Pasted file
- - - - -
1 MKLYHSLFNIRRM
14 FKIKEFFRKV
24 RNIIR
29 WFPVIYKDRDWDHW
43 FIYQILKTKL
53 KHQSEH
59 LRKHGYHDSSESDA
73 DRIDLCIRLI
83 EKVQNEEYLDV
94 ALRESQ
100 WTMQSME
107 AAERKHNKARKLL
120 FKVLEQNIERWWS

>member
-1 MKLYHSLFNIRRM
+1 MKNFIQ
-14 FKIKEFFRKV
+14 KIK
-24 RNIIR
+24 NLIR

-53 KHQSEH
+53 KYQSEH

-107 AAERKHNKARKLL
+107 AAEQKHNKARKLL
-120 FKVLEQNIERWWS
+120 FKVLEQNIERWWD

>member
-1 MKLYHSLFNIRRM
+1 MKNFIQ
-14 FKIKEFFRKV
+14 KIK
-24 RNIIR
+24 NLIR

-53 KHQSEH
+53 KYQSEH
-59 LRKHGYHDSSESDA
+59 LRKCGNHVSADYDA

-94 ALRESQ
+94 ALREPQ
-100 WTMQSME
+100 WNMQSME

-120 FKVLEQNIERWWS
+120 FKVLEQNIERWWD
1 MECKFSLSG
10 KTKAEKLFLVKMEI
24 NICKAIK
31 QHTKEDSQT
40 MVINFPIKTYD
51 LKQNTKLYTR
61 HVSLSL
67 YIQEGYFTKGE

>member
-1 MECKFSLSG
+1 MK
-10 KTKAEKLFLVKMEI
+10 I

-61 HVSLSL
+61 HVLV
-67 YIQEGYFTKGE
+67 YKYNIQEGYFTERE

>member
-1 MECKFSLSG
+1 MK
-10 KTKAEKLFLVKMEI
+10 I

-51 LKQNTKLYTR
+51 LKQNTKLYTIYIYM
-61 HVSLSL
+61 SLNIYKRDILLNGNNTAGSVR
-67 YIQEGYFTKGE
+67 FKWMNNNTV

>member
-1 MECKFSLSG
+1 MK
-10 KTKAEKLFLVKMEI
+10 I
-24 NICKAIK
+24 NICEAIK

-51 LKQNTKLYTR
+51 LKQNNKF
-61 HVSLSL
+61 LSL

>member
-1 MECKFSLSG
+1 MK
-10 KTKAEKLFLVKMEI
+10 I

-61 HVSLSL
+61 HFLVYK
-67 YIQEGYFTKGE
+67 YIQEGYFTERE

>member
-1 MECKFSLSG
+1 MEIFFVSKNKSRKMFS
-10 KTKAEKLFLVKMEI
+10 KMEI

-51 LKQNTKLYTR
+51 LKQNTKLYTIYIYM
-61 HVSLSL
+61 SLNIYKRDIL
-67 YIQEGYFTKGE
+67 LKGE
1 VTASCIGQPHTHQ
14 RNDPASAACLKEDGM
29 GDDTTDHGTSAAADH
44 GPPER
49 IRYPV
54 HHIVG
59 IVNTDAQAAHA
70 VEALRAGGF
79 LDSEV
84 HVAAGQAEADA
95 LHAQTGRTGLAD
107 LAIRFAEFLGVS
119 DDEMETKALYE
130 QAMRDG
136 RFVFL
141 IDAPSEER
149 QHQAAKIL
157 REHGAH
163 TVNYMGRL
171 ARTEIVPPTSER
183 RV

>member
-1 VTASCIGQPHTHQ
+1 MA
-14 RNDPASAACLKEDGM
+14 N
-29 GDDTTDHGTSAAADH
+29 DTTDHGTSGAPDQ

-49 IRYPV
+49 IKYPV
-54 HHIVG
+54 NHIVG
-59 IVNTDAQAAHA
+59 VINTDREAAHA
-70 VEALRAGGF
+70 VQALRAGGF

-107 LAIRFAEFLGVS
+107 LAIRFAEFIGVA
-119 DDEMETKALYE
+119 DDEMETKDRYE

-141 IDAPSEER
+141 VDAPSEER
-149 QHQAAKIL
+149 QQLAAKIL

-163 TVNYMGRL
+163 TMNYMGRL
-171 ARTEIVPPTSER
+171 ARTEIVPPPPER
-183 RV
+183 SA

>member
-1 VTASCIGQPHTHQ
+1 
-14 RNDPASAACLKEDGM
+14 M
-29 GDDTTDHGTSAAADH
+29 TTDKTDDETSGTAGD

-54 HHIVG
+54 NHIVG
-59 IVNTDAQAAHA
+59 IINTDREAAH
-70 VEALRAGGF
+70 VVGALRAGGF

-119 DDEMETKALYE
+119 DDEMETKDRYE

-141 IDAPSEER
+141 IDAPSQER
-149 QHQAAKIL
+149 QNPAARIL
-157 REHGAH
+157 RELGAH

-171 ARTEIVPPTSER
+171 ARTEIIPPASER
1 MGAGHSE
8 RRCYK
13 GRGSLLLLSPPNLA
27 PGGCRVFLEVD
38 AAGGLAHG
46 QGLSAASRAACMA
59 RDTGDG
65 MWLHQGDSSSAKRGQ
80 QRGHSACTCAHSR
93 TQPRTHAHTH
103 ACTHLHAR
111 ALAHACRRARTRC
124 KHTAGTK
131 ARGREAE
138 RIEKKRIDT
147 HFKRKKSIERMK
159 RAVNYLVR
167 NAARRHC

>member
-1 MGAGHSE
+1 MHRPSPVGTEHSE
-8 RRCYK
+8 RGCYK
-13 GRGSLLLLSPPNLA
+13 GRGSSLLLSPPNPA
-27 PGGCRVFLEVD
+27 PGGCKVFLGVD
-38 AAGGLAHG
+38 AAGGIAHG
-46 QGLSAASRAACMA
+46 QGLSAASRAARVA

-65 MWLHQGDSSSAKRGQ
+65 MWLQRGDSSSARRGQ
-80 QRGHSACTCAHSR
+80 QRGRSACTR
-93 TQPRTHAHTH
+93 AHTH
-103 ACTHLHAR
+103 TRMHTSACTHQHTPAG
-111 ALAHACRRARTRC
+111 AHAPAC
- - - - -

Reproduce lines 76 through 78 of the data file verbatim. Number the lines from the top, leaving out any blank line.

+10 I
-24 NICKAIK
+24 NICEAIK